By: Rob Tindula

Director of SEO at NextLeft

Even though Shopify can provide a quick, out of the box solution for many eCommerce website owners, just picking a theme and pushing a site live is not enough to start ranking. There are a handful of simple search engine optimization tasks that can help drive organic traffic to a website. Whether you are just starting out with SEO or are a seasoned webmaster, check out this handy Shopify SEO checklist below!

Table of Contents

Shopify SEO Set Up Basics

When setting up a Shopify store, there are a few initial items to take care of right off the bat to ensure a successful, long term SEO campaign. These include:

Choosing a Domain Name

Choosing the right domain name can be a critical step in the organic success of a website. Not only can this domain name foster trust with potential customers, but it can also help with organic rankings if containing the right keywords.

Many have long preached that keywords in URLs are not a ranking factor, but our years of experience have shown that is just not true. While it is correct that you don’t need keywords in a domain name to rank for certain queries, it can definitely help push your site past the competition in certain situations. Don’t get spammy, but do a little keyword research using a tool like ahrefs or SEM Rush and see if there are any domain names available that include the top target keyword. Even if it is a little more expensive to purchase, it could pay dividends in the long run!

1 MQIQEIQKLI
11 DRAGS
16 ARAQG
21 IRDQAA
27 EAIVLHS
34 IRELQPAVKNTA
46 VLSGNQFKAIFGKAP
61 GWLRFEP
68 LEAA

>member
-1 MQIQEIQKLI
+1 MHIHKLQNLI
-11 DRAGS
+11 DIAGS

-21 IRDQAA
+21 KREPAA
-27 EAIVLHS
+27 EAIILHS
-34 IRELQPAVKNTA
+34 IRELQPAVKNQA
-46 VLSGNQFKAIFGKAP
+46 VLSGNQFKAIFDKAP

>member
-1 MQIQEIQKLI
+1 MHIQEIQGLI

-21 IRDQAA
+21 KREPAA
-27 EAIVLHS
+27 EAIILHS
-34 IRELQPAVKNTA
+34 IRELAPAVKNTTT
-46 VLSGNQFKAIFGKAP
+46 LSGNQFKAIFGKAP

Google Search Console

Setting up Google Search Console is another foundational set up item for a successful SEO campaign. Search console will provide a range of useful resources and information, including:

  • Assisting with indexation and allowing the submission of a sitemap
  • Showing helpful metrics like clicks, impressions, CTR, average rank and queries that users type in to find your website
  • Checking for crawl errors or any issues preventing pages from being shown in SERPs
  • Identifying any issues with page speed, mobile usability and overall Page Experience
  • Tracking all backlinks pointing to a website

The best part is, setting up Google Search Console is simple and free! It can be done by including a small snippet of code in the header of your website or even verifying using an existing Google Analytics account. With all of the benefits and ease of access, there is no reason not to get set up on Search Console.

Google Analytics

Google Analytics is another powerful tool for analyzing how users interact with a website. It will track metrics like sessions by channel, session duration, bounce rate, conversions, conversion rate, and assisted conversions. It can also track the demographics of users coming to a website and set up events to record user actions on site.

Similar to Search Console, Google Analytics is also free and can be set up in minutes. After registering for an analytics account and getting a tracking ID (UA-#######-#), within the Shopify admin there is a section to include this tracking information as well as a field to place any additional header scripts for things like Google Tag Manager.